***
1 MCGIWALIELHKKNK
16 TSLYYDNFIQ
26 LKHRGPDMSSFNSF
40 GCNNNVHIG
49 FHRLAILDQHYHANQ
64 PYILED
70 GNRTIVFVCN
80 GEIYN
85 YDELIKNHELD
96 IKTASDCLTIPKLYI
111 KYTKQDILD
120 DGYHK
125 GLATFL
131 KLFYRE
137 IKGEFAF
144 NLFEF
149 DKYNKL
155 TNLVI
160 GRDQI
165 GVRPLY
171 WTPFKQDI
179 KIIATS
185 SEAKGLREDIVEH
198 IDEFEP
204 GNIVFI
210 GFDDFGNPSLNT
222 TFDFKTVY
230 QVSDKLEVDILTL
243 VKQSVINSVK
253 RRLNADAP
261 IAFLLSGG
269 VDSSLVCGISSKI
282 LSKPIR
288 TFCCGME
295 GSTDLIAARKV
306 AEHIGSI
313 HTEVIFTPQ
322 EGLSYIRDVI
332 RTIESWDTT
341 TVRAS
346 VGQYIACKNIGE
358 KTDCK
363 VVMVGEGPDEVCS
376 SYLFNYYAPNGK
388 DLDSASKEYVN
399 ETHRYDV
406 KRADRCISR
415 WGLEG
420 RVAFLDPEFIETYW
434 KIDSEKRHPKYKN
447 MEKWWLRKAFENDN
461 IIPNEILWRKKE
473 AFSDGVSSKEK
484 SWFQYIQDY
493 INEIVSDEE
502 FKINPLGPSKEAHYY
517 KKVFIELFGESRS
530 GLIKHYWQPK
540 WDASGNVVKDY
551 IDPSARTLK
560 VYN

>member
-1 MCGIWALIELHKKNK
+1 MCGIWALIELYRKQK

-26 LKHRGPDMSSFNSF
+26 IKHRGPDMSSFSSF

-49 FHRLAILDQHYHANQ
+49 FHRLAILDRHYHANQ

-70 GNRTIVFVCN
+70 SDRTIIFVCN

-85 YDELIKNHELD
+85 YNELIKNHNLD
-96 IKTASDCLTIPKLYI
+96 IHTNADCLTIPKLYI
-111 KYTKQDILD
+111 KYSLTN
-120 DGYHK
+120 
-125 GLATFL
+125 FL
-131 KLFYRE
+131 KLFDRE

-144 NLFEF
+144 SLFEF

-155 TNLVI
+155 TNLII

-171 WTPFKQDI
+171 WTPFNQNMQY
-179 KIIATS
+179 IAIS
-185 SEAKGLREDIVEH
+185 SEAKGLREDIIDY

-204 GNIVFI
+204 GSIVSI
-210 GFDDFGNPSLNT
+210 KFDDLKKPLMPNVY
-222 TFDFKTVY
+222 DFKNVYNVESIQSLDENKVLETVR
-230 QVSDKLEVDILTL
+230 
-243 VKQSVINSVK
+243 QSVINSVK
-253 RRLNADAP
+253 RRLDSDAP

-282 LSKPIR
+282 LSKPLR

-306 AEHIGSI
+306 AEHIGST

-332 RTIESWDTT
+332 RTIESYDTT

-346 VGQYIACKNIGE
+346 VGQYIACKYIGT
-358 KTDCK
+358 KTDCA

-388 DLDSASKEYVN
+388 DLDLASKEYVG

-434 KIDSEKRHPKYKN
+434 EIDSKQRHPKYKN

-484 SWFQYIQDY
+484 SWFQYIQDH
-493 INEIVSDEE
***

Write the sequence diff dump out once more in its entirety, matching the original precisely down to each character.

1 MCGIWALIELHKKNK
16 TSLYYDNFIQ
26 LKHRGPDMSSFNSF
40 GCNNNVHIG
49 FHRLAILDQHYHANQ
64 PYILED
70 GNRTIVFVCN
80 GEIYN
85 YDELIKNHELD
96 IKTASDCLTIPKLYI
111 KYTKQDILD
120 DGYHK
125 GLATFL
131 KLFYRE
137 IKGEFAF
144 NLFEF
149 DKYNKL
155 TNLVI
160 GRDQI
165 GVRPLY
171 WTPFKQDI
179 KIIATS
185 SEAKGLREDIVEH
198 IDEFEP
204 GNIVFI
210 GFDDFGNPSLNT
222 TFDFKTVY
230 QVSDKLEVDILTL
243 VKQSVINSVK
253 RRLNADAP
261 IAFLLSGG
269 VDSSLVCGISSKI
282 LSKPIR
288 TFCCGME
295 GSTDLIAARKV
306 AEHIGSI
313 HTEVIFTPQ
322 EGLSYIRDVI
332 RTIESWDTT
341 TVRAS
346 VGQYIACKNIGE
358 KTDCK
363 VVMVGEGPDEVCS
376 SYLFNYYAPNGK
388 DLDSASKEYVN
399 ETHRYDV
406 KRADRCISR
415 WGLEG
420 RVAFLDPEFIETYW
434 KIDSEKRHPKYKN
447 MEKWWLRKAFENDN
461 IIPNEILWRKKE
473 AFSDGVSSKEK
484 SWFQYIQDY
493 INEIVSDEE
502 FKINPLGPSKEAHYY
517 KKVFIELFGESRS
530 GLIKHYWQPK
540 WDASGNVVKDY
551 IDPSARTLK
560 VYN

>member
-1 MCGIWALIELHKKNK
+1 MCGIWALIELYRKQK

-26 LKHRGPDMSSFNSF
+26 IKHRGPDMSSFSSF

-49 FHRLAILDQHYHANQ
+49 FHRLAILDRHYHANQ

-70 GNRTIVFVCN
+70 SDRTIIFVCN

-85 YDELIKNHELD
+85 YNELIKNHNLD
-96 IKTASDCLTIPKLYI
+96 IHTNADCLTIPKLYI
-111 KYTKQDILD
+111 KYSLTN
-120 DGYHK
+120 
-125 GLATFL
+125 FL
-131 KLFYRE
+131 KLFDRE

-144 NLFEF
+144 SLFEF

-155 TNLVI
+155 TNLII

-171 WTPFKQDI
+171 WTPFNQNMQY
-179 KIIATS
+179 IAIS
-185 SEAKGLREDIVEH
+185 SEAKGLREDIIDY

-204 GNIVFI
+204 GSIVSI
-210 GFDDFGNPSLNT
+210 KFDDLKKPLMPNVY
-222 TFDFKTVY
+222 DFKNVYNVESIQSLDENKVLETVR
-230 QVSDKLEVDILTL
+230 
-243 VKQSVINSVK
+243 QSVINSVK
-253 RRLNADAP
+253 RRLDSDAP

-282 LSKPIR
+282 LSKPLR

-306 AEHIGSI
+306 AEHIGST

-332 RTIESWDTT
+332 RTIESYDTT

-346 VGQYIACKNIGE
+346 VGQYIACKYIGT
-358 KTDCK
+358 KTDCA

-388 DLDSASKEYVN
+388 DLDLASKEYVG

-434 KIDSEKRHPKYKN
+434 EIDSKQRHPKYKN

-484 SWFQYIQDY
+484 SWFQYIQDH
-493 INEIVSDEE